Golden Gate Bridge: Funding For Barriers To Prevent Suicide Jumps Approved

The Golden Gate Bridge is one of the most recognizable and majestic landmarks in the world. It is also one of the deadliest.

Second in the world only to China’s Nanjing Yangtze River Bridge as the #1 suicide stepping off point, the Golden Gate Bridge has long been the unfortunate first choice for suicide jumpers in the United States.

That macabre Golden Gate Bridge fact is one step closer to change however, with the Golden Gate Bridge Board of Directors approving $76 million dollars to fund steel netting that would extend 20 feet out from both sides of the Golden Gate, and stretch the bridge’s 1.7 mile span, reports CNN.

The unanimous vote approving the project’s funding happened Friday, with the federal government reportedly prepared to pony up $50 million and the rest coming from state and local accounts.

Along with its majesty, The Golden Gate Bridge has long been the melancholic destination of suicide jumpers since it first opened in 1937. According to the Bridge Rail Foundation, a long time advocate to prevent suicides from the bridge, 46 people leapt to their deaths off the Golden Gate just last year, and almost 1,600 have made the jump since its 1937 opening.

“People come from all over the world to go onto this bridge,” said Sergeant Kevin Briggs, a former patrolman on the the Golden Gate. “Not just to sight-see, but also to take their life.”

Golden Gate suicide jump prevention sign
The Golden Gate Bridge has long been a top destination for suicide jumpers. Safety nets have also long been considered and, with funding approved, may soon be installed.

Whether or not to put up some type of barrier to prevent, or at least greatly hinder, suicide jumps from the Golden Gate Bridge has been a source of contention in the Bay Area for decades. In fact, the Bridge Rail Foundation says the California Highway Patrol first asked Golden Gate Bridge authorities to install fencing in 1939.

Golden Gate's youngest tragedy
In 1945, 5 year-old Marilyn DeMont was tragically taken over the railing, and off the Golden Gate Bridge, by her father, unwillingly becoming the bridge’s youngest suicide victim.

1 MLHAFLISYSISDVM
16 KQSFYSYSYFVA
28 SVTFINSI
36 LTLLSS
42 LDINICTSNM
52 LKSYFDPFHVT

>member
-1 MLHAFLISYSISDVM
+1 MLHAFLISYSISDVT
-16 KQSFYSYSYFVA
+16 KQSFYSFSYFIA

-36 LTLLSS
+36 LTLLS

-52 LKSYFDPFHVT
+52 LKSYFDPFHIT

Those against a suicide prevention barrier say it will detract from the bridge’s beauty and those wishing to end their lives will just find another means to do so. Mental health and other advocates for a barrier to be installed on the bridge disagree, however, and point to the success of such barriers elsewhere:

“Where nets have been erected as suicide barriers they’ve proven to be 100% effective thus far,” according to Denis Mulligan, CEO and general manager of the Golden Gate Bridge Highway and Transportation District, which. “Suicidal people have stopped jumping at those locations.”

The Clifton Suspension Bridge in England and the Duke Ellington Bridge in Washington are two examples cited where the installation of suicide barriers has directly resulted in much lower suicide rates.

“Apparently, suicidal individuals don’t want to hurt themselves, they want to die,” said Mulligan. “So where nets have been erected, people stop jumping.”

One man who is quite supportive of the barriers is Kevin Berthia, who in 2005 was unemployed and in debt due to medical bills which lead to him standing outside the Golden Gate railing in 2005, ready to jump into the bay.

“I was hurting a lot,” said Berthia. “I was dealing with a lot of issues, and I felt like I was dealing with them by myself.”

Fortunately, he was approached by the aforementioned Sergeant Briggs who was able to persuade him not to jump. According to CNN, over the span of his 23 year career patrolling the Golden Gate Bridge, Sergeant Briggs successfully talked over 200 people back from the edge. For two others, he wasn’t able to do so.

“They’re ready to go. The pain is great,” said Briggs. “They see no hope.”

Hopefully the installation of suicide barriers on the Golden Gate Bridge will ultimately save the lives of some who would otherwise be dead, as well as their families the pain.

And hopefully those fearing the barriers will be eyesores, will be pleasantly surprised when, after their installation, the Golden Gate Bridge looks as lovely as ever.

Images via Wikipedia